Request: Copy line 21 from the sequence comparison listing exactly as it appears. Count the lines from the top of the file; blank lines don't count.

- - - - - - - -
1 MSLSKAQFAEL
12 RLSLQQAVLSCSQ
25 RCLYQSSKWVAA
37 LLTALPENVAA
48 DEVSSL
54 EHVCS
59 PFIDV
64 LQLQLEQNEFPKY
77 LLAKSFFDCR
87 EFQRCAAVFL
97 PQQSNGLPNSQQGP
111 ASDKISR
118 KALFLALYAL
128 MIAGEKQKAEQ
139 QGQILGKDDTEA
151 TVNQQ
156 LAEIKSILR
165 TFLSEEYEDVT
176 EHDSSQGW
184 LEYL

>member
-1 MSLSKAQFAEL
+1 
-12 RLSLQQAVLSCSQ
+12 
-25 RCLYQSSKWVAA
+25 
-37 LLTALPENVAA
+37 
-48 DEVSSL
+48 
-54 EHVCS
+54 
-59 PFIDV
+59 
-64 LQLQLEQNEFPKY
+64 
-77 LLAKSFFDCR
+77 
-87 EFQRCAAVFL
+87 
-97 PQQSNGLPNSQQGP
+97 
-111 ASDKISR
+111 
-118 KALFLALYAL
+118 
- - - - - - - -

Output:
>member